Recent Tutoring Session Reviews
"First, we went over some introductory object-oriented programming in the context of a series of classes dealing with the properties of shapes. We practiced cross-class method calls, class extension, inherited methods, and initializing an extended class using super calls. We also accessed inherited methods via super. Scope was a recurring theme of this lab as well; scope is defined by brackets in Java and all objects declared in one scope cease to exist at the end of that scope. Attention to scope is very critical to the careful management of variables and methods that exist with similar names across multiple classes. We also discussed the nature of Scanner a little more deeply; it is simple a class that scans things and its constructor must be fed a thing to be scanned. Often, we call new Scanner (System.in) to take input from the console window (JGrasp I/O). We also saw how output can be modified within the system to cause the system to write directly to files and how files could be used to decide whether we should delete a file before we write into that file location. We also discussed the difference between syntax errors (bad grammar) and exceptions (bad logic) and I provided a useful resource for becoming acquainted with the wide variety of exceptions in Java. I suggested several tricks to learning this material (and any material) more effectively, such as to mentally associate the material with various enthusiastic feelings and attempt to incorporate as many senses as possible (sight, sound, smell, taste, touch, etc.). I also suggested music as a possible trigger for remembering test material. I explained that listening to complex instrumental music improves reasoning ability and that listening to non-distracting music while studying and again before testing will improve recall of studied material."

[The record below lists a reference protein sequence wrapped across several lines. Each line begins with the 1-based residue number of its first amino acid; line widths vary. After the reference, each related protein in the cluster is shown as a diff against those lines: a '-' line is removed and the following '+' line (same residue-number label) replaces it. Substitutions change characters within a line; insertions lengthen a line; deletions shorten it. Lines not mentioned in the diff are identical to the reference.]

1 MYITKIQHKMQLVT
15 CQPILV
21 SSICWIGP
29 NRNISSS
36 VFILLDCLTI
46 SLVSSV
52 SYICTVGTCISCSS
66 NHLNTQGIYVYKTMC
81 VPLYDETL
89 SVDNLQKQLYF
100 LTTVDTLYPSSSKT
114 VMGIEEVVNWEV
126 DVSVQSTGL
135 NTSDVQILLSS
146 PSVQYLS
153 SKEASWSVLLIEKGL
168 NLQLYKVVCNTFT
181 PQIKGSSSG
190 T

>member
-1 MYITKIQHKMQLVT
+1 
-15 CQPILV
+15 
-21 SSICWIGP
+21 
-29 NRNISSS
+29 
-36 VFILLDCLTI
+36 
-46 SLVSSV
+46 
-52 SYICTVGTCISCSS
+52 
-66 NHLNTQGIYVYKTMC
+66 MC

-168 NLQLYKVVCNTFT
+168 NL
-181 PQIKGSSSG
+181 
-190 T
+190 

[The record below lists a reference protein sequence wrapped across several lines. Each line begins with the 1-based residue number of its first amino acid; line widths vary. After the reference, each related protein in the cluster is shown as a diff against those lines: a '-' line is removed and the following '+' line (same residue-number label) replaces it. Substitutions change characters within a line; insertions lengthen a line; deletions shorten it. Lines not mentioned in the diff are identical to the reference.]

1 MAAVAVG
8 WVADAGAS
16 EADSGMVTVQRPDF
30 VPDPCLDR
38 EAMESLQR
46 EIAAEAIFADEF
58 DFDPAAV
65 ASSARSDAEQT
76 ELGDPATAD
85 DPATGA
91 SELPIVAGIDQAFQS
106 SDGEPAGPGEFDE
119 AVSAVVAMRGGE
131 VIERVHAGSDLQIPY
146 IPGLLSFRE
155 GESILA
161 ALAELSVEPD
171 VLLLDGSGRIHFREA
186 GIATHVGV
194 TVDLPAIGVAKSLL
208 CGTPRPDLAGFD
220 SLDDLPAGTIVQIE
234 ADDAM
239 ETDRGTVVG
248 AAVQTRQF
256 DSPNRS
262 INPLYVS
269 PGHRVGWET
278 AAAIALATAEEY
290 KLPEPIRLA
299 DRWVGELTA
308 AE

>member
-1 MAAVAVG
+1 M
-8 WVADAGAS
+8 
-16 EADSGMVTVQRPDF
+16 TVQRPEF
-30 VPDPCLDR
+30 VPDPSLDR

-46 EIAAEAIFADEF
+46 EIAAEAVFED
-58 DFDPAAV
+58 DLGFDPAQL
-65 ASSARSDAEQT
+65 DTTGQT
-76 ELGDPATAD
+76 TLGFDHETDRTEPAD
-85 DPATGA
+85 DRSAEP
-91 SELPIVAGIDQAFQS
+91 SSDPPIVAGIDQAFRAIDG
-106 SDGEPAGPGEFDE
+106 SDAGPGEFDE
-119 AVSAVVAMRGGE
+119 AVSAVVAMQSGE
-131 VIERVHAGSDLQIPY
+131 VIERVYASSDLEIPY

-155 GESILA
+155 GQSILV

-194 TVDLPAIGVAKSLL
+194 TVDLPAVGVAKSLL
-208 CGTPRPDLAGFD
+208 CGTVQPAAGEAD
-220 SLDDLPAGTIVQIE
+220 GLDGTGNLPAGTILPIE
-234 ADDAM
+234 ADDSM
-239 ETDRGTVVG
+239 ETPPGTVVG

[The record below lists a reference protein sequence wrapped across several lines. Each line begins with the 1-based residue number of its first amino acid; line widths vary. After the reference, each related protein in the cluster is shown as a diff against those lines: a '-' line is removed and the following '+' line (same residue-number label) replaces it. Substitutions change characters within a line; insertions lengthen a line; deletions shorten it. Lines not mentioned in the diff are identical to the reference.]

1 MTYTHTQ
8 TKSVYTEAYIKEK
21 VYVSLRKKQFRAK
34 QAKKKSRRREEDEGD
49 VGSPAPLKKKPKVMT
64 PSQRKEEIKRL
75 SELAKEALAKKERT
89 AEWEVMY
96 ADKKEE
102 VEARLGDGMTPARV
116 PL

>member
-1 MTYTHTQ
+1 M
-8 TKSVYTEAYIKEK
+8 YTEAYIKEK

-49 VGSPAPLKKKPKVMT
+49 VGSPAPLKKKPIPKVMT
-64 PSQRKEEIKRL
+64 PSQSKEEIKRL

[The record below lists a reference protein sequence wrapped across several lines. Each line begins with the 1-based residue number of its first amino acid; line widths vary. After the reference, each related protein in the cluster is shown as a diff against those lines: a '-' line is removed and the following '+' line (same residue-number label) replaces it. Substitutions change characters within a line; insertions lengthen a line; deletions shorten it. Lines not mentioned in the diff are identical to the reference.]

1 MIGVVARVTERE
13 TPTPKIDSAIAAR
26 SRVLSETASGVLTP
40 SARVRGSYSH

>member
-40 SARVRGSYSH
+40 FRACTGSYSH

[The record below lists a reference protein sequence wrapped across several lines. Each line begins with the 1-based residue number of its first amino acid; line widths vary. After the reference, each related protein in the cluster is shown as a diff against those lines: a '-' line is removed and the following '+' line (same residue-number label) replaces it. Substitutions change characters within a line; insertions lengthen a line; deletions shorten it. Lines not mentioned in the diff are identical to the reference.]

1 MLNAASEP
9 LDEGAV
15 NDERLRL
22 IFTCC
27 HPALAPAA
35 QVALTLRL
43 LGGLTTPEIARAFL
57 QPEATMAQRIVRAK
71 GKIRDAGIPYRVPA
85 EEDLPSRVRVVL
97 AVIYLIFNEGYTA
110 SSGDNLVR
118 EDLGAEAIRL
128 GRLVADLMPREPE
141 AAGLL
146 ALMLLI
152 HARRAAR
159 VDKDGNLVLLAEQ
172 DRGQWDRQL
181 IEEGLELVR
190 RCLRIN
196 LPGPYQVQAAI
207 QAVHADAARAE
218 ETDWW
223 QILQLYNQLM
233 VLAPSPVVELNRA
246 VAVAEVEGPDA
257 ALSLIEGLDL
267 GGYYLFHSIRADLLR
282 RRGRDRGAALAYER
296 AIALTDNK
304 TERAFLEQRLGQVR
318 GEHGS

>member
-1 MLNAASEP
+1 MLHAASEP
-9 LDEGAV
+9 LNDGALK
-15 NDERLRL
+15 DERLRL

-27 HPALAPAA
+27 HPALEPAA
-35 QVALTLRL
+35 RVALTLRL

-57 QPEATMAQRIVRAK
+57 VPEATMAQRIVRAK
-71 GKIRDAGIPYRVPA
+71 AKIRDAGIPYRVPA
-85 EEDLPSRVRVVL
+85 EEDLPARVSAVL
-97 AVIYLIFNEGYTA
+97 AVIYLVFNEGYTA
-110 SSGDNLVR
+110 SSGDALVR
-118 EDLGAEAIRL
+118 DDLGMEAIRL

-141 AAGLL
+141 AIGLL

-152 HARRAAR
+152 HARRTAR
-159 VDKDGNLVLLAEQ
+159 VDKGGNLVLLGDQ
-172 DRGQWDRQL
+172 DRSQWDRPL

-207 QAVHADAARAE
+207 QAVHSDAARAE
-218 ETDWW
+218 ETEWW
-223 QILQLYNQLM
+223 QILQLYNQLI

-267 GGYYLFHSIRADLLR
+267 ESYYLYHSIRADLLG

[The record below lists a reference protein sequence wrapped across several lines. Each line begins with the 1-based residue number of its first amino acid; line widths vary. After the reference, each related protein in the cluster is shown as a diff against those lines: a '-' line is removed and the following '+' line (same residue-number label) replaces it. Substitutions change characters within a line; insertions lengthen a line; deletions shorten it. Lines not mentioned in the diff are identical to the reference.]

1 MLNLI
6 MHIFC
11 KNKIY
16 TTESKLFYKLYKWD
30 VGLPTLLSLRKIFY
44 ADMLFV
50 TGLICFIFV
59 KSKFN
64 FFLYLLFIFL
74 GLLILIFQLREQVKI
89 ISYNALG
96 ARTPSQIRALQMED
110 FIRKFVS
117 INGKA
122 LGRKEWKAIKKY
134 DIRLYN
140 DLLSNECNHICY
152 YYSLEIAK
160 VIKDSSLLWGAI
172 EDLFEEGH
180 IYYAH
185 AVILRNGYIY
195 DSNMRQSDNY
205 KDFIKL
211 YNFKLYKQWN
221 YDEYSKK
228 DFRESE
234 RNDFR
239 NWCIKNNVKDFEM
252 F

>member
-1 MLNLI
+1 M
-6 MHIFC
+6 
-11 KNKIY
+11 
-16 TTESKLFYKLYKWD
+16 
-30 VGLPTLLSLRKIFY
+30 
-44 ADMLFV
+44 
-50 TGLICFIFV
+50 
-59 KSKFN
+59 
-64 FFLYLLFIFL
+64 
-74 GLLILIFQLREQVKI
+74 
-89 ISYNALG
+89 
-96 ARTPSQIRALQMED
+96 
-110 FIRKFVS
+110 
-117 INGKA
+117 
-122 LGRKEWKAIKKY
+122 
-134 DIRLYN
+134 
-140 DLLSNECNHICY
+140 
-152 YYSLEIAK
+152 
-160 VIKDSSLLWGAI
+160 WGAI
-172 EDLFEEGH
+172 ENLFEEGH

"We covered: interfaces, abstract classes, and inheritance. We looked at the subtle differences between abstract classes and interfaces and Bicycle (Base class) and Specialized Bicycle example codes. Assignment problems on this material for the student to complete for next session."
"This session was singly focused on the algorithm being used for an upcoming assignment for the student. The professor has asked them to write a program that provides the minimal number of steps for changing one given string into another given string. For some time, we worked through scenarios that would pertain to this-trying to tease out the algorithm from specific cases. We then worked on a recursive algorithm that would potentially capture most such cases. By the end of the session, we had the basics of a non-optimized algorithm that would probe for matching parts in sentences. The student will then have to optimize this and add the logic that uses this information to build the description of changes to be made for such a transformation to be explained as a series of string manipulation steps."